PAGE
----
UK inflation unexpectedly remained below target for the third month in a row in March, as higher fuel prices were offset by the falling prices of food and computer games.
Prices rose by 1.9% last month, the Office for National Statistics (ONS) has revealed, while core inflation held at 1.8%.
The rising price of oil meant vehicle fuel prices jumped 1%, compared to a 1.3% fall a year earlier, but food costs fell 0.1% and prices in the recreation and culture sector rose more slowly than for the same month in 2018, driven by games, toys, hobbies, as well as CDs, videos and music downloads.
Smith & Williamson global inflation-linked bond fund manager Tom Wells, said: "Although [the Retails Prices Index] was a little weaker than expected, we expect UK inflation to remain resilient over the coming months.
"One reason is that rising labour costs should start to feed through to inflation. Another is that the cap on utility prices is being increased and this will affect April's inflation print. Oil prices have also rallied over the last three months but clearly this is a volatile component of inflation."
Meanwhile, Brexit fears continue to take their toll on the property sector, as annual house price growth slowed to its lowest level since September 2012 in February at 0.6%; London saw the biggest decline in house values of 3.8%.
The lower-than-expected figure is a boost for consumers, as it means prices are rising slower than wages. At the same time, policy makers can relax and keep interest rates on hold while the uncertainty around Brexit continues.
Fidelity International personal investing director Tom Stevenson said: "The Bank of England will view today's inflation data as the least problematic of the week's three economic announcements. Prices are rising pretty much in line with the Old Lady's 2% target, giving the central bank cover to continue sitting on its hands. As such the Consumer Prices Index (CPI) data sits between yesterday's employment data (which pointed towards higher interest rates in due course) and tomorrow's retail sales numbers (which probably won't).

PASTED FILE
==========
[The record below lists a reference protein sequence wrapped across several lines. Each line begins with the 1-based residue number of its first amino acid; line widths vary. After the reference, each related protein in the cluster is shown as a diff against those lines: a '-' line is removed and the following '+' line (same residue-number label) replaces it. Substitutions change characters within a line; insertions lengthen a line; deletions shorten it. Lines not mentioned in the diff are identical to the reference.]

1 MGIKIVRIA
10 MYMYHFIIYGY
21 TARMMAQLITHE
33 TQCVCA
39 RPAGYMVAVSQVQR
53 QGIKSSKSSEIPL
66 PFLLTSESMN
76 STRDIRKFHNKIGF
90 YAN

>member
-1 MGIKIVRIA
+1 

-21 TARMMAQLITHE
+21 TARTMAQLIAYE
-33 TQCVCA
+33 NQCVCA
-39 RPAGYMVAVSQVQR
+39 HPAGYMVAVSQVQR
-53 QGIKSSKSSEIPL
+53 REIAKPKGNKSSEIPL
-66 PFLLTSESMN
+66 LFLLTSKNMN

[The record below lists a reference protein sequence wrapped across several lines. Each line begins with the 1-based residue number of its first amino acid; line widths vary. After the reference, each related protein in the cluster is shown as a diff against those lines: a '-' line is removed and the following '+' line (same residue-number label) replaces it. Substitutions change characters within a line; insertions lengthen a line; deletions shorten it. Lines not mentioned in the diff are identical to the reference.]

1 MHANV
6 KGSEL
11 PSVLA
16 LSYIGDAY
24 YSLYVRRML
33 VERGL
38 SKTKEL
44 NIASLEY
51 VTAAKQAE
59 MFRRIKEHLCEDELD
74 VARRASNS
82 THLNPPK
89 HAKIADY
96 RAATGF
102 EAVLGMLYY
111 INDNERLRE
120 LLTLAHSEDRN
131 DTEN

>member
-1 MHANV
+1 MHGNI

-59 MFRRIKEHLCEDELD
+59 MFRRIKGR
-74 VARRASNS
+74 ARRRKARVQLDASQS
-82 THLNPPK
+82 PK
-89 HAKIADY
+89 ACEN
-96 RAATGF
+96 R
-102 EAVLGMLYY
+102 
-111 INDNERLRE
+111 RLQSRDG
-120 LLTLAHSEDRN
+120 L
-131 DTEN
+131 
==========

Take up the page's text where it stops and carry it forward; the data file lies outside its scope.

"The bank is stuck on the horns of a Brexit dilemma. The strong jobs market illustrates the danger of leaving interest rates at today's historically low level but the rest of the economy is clearly struggling with the ongoing uncertainty which only deepened with the latest Article 50 extension. Until there is more political clarity, the Bank will remain unable to begin its desired normalisation of monetary policy.
"With interest rates unlikely to rise much for the foreseeable future, savers and investors will need to continue seeking decent returns in the stockmarket. Fortunately, the UK market offers an attractive alternative, with historically low valuations and an income yield well in excess of that on offer traditionally safer investments like bonds and cash."
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